This goal can be easily reached by using series of lines in the sub-millimetre, because they cover a broader range of excitation conditions. APEX was about to be opened to the scientific community at that time, and it offered great advantages with respect to other facilities: better site, more combination of receivers, staff at the site to help with the observations, etc.
I am mostly interested in spectroscopy and therefore I essentially used only heterodyne receivers. I think the one I used the most is the CHAMP+ receiver, a 7-pixel heterodyne array working simultaneously at two frequencies (for example, it can observe the CO(6-5) and CO(7-6) transitions at ~ 691 GHz and 807 GHz at the same time).
With the resolution of APEX at these frequencies, CHAMP+ gives the opportunity to map simultaneously two important transitions of CO at an excellent resolution for single dish telescopes, and get information on the distribution of the gas and on its physical conditions.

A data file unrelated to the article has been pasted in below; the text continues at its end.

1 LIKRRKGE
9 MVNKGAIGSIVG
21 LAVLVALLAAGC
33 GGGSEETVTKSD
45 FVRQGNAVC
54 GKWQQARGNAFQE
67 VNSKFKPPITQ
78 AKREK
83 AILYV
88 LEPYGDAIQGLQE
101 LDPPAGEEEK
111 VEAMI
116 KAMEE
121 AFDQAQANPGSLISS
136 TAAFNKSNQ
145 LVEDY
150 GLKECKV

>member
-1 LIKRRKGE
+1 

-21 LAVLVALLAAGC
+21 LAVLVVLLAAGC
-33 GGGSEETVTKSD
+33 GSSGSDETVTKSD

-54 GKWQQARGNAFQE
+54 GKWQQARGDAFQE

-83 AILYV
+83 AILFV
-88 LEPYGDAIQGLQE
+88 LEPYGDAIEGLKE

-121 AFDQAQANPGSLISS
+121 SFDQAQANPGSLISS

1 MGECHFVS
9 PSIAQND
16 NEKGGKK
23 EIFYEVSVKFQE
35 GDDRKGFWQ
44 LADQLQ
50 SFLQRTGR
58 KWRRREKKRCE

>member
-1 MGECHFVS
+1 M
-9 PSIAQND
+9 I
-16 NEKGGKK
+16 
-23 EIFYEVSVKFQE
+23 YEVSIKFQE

I am somehow a particular user of APEX because I was post-doc at the Max Planck Institute for Radioastronomy and I came to APEX not only for my own observations but also to support commissioning activities and its operations.
Observing at APEX from the site is an excellent experience: not only the place is beautiful and the staff very helpful, one understands the difficulties of high frequency observations. I think this helped me in better planning my ALMA projects.
My strong involvement in the commissioning of the telescope had profound implications for my career as my direct experience with APEX and high-frequency observations helped in my job search in particular: Immediately after the taking part in the commissioning of APEX, I was selected as ALMA ESO fellow.
I think there are two results of my research for which I am particularly grateful to APEX.